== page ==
In this study, we investigated whether the administration of rhALR (recombinant human ALR) affected the pathophysiological process of renal fibrosis in UUO (unilateral ureteral obstruction) animal model. UUO is a well-established experimental method for renal disease, which results in tubulointerstitial fibrosis in animal models [21,22]. In UUO rat model, we observed the change of endogenous ALR expression, indicating its involvement in the pathological progression of renal fibrosis in the obstructed kidney. Moreover, rhALR significantly ameliorated the tubulointerstitial fibrosis and reduced the expression of proteins associated with renal fibrosis in UUO rats.
MATERIALS AND METHODS
Establishment of UUO model and rhALR treatment regimen
Sprague–Dawley adult male rats (250–300 g body weight) were housed under 12 h light/dark cycle, and were allowed free access to food and water. The rat model of obstructive nephropathy was induced by UUO: a midline incision was made in the abdominal wall, the left ureter was dissected out and ligated with 4.0 silk suture at two points along its length. The abdominal wound was closed with the same silk suture and the animals were returned to the cages . Rats were randomly divided into five groups: (1) sham control group; (2) sham+rhALR 200 μg/kg/day group; (3) UUO+PBS; (4) UUO+rhALR 100 μg/kg/day; (5) UUO+rhALR 200 μg/kg/day (courtesy of Institute for Viral Hepatitis, Chongqing Medical University, Chongqing). rhALR was dissolved in PBS and administered to rats via daily intraperitoneal injection after UUO surgery according to the indicated dose. All rats were killed on days 3, 7 and 14 after UUO or sham operation, and the kidney tissue was collected for various analyses. Animal experiments were performed in accordance to the regulations set by the Institutional Committee for the care and use of laboratory animals. The protocol had been approved by the Animal Care and Research Committee of Chongqing University of Medicine.
Histology and immunofluorescence
For histological analysis, kidney tissues fixed with 4% (v/v) buffered paraformaldehyde were embedded in paraffin, and 4-μm-thick sections were prepared. The sections were then stained with HE (haematoxylin and eosin) and Masson's trichrome.
Immunofluorescence analysis was carried out using anti-ALR polyclonal antibody, anti-α-SMA monoclonal antibody (Santa Cruz Biotechnology) and anti-vimentin monoclonal antibody (AbCam). Cryostat sections (4-μm thick) were fixed in cold acetone, and then permeabilized with 0.4% (v/v) Triton X-100 for 14 min, blocked in 5% (v/v) goat serum for 60 min and then incubated with different primary antibody overnight at 4°C in refrigerator, followed by the incubation with FITC-labelled anti-rabbit IgG (immunoglobulin G) (Zhongshan Goldenbridge Biotechnology) for 90 min. The slides were visualized by confocal laser-scanning microscopy (TCS-SP2, Leica). In each experimental setting, immunofluorescent images were captured with identical light exposure time.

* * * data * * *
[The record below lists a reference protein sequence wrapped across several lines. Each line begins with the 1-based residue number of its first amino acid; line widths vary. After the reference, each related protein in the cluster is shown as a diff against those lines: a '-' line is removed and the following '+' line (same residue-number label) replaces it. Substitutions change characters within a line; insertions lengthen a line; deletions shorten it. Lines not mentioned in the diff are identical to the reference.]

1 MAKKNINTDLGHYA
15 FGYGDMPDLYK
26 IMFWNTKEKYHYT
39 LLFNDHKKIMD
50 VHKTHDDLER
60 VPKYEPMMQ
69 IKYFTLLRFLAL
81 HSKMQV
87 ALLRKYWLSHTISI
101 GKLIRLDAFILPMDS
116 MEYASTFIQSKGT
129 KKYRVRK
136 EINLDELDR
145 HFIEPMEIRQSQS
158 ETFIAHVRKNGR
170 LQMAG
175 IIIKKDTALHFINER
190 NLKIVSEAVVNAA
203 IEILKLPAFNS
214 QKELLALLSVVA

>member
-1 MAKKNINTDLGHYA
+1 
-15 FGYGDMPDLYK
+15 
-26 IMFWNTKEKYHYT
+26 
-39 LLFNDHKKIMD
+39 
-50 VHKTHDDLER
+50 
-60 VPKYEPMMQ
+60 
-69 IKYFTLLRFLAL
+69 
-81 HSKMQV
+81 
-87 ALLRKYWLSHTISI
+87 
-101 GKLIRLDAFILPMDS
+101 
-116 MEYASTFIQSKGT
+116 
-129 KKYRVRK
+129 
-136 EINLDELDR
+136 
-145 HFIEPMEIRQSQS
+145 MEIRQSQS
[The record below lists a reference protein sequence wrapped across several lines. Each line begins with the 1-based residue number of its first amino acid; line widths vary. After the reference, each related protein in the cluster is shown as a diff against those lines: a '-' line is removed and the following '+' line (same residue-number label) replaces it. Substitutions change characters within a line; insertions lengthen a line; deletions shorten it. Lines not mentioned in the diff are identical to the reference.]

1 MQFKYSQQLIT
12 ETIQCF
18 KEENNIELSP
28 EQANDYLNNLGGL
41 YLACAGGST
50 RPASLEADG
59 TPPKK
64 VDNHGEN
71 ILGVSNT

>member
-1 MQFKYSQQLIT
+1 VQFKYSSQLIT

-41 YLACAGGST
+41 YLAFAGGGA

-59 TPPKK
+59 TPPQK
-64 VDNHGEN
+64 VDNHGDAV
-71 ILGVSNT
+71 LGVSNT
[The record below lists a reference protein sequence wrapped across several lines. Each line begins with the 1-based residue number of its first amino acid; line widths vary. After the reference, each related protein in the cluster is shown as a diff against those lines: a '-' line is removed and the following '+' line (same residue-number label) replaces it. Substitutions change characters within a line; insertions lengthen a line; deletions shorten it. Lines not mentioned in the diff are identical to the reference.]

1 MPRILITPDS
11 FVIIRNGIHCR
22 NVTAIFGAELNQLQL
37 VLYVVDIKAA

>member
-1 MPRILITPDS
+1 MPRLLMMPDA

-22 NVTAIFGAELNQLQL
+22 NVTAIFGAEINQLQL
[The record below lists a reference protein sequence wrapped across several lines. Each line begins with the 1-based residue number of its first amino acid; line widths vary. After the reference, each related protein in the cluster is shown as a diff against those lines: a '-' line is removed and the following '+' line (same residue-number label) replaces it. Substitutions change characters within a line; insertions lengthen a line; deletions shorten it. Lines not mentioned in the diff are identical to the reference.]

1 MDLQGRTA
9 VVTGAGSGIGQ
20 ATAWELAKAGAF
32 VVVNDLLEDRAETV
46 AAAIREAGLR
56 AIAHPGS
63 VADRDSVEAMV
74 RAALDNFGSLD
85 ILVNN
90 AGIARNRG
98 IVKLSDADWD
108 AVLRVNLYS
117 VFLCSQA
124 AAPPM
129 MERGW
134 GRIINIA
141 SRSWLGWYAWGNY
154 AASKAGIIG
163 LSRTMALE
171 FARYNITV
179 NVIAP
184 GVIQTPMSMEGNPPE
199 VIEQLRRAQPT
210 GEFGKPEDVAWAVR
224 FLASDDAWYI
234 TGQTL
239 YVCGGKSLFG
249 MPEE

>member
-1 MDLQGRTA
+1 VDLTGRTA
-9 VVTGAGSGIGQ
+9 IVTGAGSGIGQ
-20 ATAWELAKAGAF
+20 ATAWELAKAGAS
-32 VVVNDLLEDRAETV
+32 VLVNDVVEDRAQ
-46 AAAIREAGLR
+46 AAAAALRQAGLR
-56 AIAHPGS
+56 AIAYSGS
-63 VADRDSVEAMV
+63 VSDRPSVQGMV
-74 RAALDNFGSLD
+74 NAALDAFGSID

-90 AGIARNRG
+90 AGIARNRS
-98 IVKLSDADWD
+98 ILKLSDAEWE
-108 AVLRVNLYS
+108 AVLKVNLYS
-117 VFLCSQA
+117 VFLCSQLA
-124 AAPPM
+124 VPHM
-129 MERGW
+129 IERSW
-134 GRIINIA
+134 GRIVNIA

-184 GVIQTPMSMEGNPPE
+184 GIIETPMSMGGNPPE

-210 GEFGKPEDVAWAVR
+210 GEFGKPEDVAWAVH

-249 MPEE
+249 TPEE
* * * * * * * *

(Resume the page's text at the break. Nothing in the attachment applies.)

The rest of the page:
Semi-quantitative assessment of renal fibrosis
Kidney sections were prepared at 4-μm thickness and stained with Masson's trichrome for light microscopic examination. Five different randomly selected regions on the stained sections (three paraffin sections prepared from each kidney) were analysed by BX43 Clinical Microscope (Olympus America Inc). Fibrosis was graded by two independent pathologists. According to the Banff quantitative criteria for interstitial fibrosis , the extent of fibrosis in the renal cortical area up to 5, 6–25, 26–50% and more than 50% were graded as score 0, 1, 2 and 3, respectively.
Total RNA was extracted using Trizol (Invitrogen). The quality RNA was examined by integrity of 28S and 18S rRNA on agarose gel and by A260/A280 ratio. RT (reverse transcription) of the RNA was performed using the Reverse-Transcription System (Takara). Using the cDNA mixture and primers, real-time RT–PCR was performed on an ABI Prism 7300 (Applied Biosystems) with SYBR Green polymerase chain reaction master mix (Takara Korea Biomedical). The primer sequences used were as follows: vimentin, forward 5′-AGGCAAAGCAGGAGTCAAACG-3′ and reverse 5′-TTCTCTTCCATTTCACGCATCTG-3′; α-SMA, forward 5′-TGCTGGACTCTGGAGATG-3′ and reverse 5′-GTGATCACCTGCCCATC-3′; fibronectin, forward 5′-CA-GGCTCAGCAAATCGTGCA-3′ and reverse 5′-CCCCAC-GACCTAGGAAGTC-3′; collagen I: forward 5′-GCCTCCC-AGAACATCACCTA-3′ and reverse 5′-ATGTCTGTCTTGCC-CCAAGT-3′; and β-actin, forward 5′-TCAGGTCATCACTA-TCGGCAAT-3′ and reverse 5′-AAAGAAAGGGTGTAAA-ACGCA-3′.